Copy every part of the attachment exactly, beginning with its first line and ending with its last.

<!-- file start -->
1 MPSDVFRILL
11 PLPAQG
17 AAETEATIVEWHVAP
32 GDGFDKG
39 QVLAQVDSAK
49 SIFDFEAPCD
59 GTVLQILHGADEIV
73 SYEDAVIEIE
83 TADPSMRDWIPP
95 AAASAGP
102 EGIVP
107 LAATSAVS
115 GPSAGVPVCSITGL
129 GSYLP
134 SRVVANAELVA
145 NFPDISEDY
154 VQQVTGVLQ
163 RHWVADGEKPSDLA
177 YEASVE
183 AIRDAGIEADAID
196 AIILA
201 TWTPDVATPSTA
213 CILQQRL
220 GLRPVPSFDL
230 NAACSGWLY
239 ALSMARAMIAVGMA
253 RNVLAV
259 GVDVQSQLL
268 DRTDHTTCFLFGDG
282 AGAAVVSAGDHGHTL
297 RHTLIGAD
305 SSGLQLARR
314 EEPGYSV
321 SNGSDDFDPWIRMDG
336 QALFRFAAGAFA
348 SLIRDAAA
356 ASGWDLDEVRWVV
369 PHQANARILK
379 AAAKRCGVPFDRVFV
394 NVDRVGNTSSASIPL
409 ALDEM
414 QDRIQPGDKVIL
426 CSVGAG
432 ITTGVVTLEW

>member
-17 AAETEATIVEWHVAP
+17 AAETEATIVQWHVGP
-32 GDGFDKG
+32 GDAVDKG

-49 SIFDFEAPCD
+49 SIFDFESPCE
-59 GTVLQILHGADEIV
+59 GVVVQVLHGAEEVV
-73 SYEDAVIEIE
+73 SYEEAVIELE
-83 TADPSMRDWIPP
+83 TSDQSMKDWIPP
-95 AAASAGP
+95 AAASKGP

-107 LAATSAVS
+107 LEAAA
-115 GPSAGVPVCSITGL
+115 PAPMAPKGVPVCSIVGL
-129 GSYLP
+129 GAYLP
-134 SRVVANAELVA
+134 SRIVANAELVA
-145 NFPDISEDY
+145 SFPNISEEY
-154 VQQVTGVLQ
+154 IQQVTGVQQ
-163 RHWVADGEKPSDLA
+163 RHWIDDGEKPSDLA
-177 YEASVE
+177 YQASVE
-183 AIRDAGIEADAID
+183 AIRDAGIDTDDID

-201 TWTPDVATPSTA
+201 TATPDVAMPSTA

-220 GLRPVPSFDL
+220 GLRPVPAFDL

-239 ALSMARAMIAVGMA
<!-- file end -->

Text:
1 MPSDVFRILL
11 PLPAQG
17 AAETEATIVEWHVAP
32 GDGFDKG
39 QVLAQVDSAK
49 SIFDFEAPCD
59 GTVLQILHGADEIV
73 SYEDAVIEIE
83 TADPSMRDWIPP
95 AAASAGP
102 EGIVP
107 LAATSAVS
115 GPSAGVPVCSITGL
129 GSYLP
134 SRVVANAELVA
145 NFPDISEDY
154 VQQVTGVLQ
163 RHWVADGEKPSDLA
177 YEASVE
183 AIRDAGIEADAID
196 AIILA
201 TWTPDVATPSTA
213 CILQQRL
220 GLRPVPSFDL
230 NAACSGWLY
239 ALSMARAMIAVGMA
253 RNVLAV
259 GVDVQSQLL
268 DRTDHTTCFLFGDG
282 AGAAVVSAGDHGHTL
297 RHTLIGAD
305 SSGLQLARR
314 EEPGYSV
321 SNGSDDFDPWIRMDG
336 QALFRFAAGAFA
348 SLIRDAAA
356 ASGWDLDEVRWVV
369 PHQANARILK
379 AAAKRCGVPFDRVFV
394 NVDRVGNTSSASIPL
409 ALDEM
414 QDRIQPGDKVIL
426 CSVGAG
432 ITTGVVTLEW

>member
-17 AAETEATIVEWHVAP
+17 AAETEATIVQWHVGP
-32 GDGFDKG
+32 GDAVDKG

-49 SIFDFEAPCD
+49 SIFDFESPCE
-59 GTVLQILHGADEIV
+59 GVVVQVLHGAEEVV
-73 SYEDAVIEIE
+73 SYEEAVIELE
-83 TADPSMRDWIPP
+83 TSDQSMKDWIPP
-95 AAASAGP
+95 AAASKGP

-107 LAATSAVS
+107 LEAAA
-115 GPSAGVPVCSITGL
+115 PAPMAPKGVPVCSIVGL
-129 GSYLP
+129 GAYLP
-134 SRVVANAELVA
+134 SRIVANAELVA
-145 NFPDISEDY
+145 SFPNISEEY
-154 VQQVTGVLQ
+154 IQQVTGVQQ
-163 RHWVADGEKPSDLA
+163 RHWIDDGEKPSDLA
-177 YEASVE
+177 YQASVE
-183 AIRDAGIEADAID
+183 AIRDAGIDTDDID

-201 TWTPDVATPSTA
+201 TATPDVAMPSTA

-220 GLRPVPSFDL
+220 GLRPVPAFDL

-239 ALSMARAMIAVGMA